A breast cancer diagnosis at a young age affects women at a crucial juncture in their lives, taking away many choices and putting plans on hold.

Breast cancer in young women India Photo by ave Calvar Martinez/Pexels
Health Health Wednesday, October 20, 2021 - 17:14

Till last year, Shilpa* had been working in Dubai as a dentist. She took a break when she had her daughter, and was still settling into being a new mother when her world came crashing down. When her daughter was a year and four months old, Shilpa noticed a lump in her breast. “I thought it was just a clogged milk duct, which happens when you are breastfeeding,” she tells TNM. However, it turned out to be breast cancer. “It was a malignant tumour — invasive ductal carcinoma,” she shares.

Shilpa returned to Bengaluru after her diagnosis in January this year. After chemotherapy, she underwent a bilateral mastectomy (surgical removal of both breasts) with reconstruction, as well as an ovariectomy (surgical removal of ovaries and fallopian tubes), which has sent her into a surgical menopause at just 33 years old.

The illness has laid waste to many plans that Shilpa and her family had. “I can’t return to Dubai because getting insurance as someone who has a history of cancer will be difficult in the UAE. My husband, who is completing his contract there, had plans of setting up a business; he will also have to return now. Financially, we felt we were just getting settled, but due to the expenses of my treatment, we have to start saving up from scratch again,” she shares.

A cancer diagnosis is shocking and life-changing any time it occurs in someone’s life. Apart from the treatments — such as radiation and chemotherapy — taking a heavy toll on the patient’s body, there are also concerns of it recurring. According to the Centers for Disease Control, most breast cancers are found in women who are 50 or older. In India, breast cancer is the most common type of cancer found in women (57%), followed by cancer in the cervix and uteri, as per a study of population-based cancer registries and hospital-based cancer registries (HBCRs) across India under the National Cancer Registry Programme – National Centre for Disease Informatics and Research of the Indian Council of Medical Research from 2012 to 2016. In urban India, breast cancer constitutes 30% of all cancers in women.

Doctors are pointing out a worrying trend — an increasing number of women are presenting with breast cancer earlier in their lives, below the age of 35-40. According to Dr Somashekhar SP, Chairman & HOD of Surgical Oncology at the Manipal Comprehensive Cancer Center in Bengaluru, India is home to the largest number of young women with breast cancer. And cancers in young women also tend to be more aggressive. This is partly explained by the fact that here, the young population outnumbers the geriatric population significantly, says Dr Somashekhar.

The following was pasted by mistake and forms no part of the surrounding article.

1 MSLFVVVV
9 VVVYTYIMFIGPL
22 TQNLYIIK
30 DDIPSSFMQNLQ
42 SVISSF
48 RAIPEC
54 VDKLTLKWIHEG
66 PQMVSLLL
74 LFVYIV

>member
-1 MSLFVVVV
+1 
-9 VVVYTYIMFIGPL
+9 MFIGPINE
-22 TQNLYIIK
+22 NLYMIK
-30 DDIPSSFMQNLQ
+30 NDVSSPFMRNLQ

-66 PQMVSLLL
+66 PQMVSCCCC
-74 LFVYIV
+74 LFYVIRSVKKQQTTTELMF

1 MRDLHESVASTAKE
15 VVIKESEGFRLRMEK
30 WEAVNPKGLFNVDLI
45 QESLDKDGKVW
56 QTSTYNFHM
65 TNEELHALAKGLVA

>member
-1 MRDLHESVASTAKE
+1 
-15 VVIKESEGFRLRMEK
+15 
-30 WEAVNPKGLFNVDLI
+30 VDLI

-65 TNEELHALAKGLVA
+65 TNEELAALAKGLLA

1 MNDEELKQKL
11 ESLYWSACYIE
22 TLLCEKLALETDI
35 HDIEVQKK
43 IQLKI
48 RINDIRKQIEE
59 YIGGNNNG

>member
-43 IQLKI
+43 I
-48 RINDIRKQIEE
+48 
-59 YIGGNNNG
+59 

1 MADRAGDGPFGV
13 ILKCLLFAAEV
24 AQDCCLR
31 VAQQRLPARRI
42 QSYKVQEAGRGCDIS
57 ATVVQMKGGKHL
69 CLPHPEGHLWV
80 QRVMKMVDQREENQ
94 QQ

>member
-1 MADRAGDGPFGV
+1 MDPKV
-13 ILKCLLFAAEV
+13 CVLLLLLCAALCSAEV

“Currently, 48% of women with cancer are under 50 years of age. On an average, I see nearly 500 breast cancer patients per year. In the last year, 50% of them were under 40. In 2002, the incidence was 16-17% in women under 40. Now, it is 32-33%,” Dr Somashekhar says. This is a trend that Dr Ramachandra, professor of surgical oncology and director of Kidwai Institute of Oncology in Bengaluru, has also noticed. “The number of women in the 20-30 age group presenting with breast cancer has increased significantly,” he notes.

Being diagnosed with breast cancer early on — especially in the late 20s and early 30s — affects women at a crucial juncture in their lives. Many are just starting their careers, are looking to find partners, or may be planning to have children. However, cancer often puts these plans on hold, and in some cases, robs them of many choices. Shilpa, for instance, didn’t necessarily plan on having a second child after her daughter. “But I feel sad that the choice has been taken away from me,” she says.

The shock that doesn't abate 

Shaleen, a manager at an IT company in Bengaluru, rues the delay that happened between her diagnosis last year and when she first noticed a lump in her breast in March 2020. Her second child was 15 months old at the time. Her “first mistake”, she wrote in a Facebook post, was mistaking the lump for a blocked milk duct. In July 2020, a general physician suggested a minor surgery to remove the ‘milk lump’ and did not suggest any further tests. It was only in October, in preparation for the surgery to remove the lump, that the tests revealed the diagnosis — the breast cancer was aggressive, in stage 4, and had metastasized to her backbone.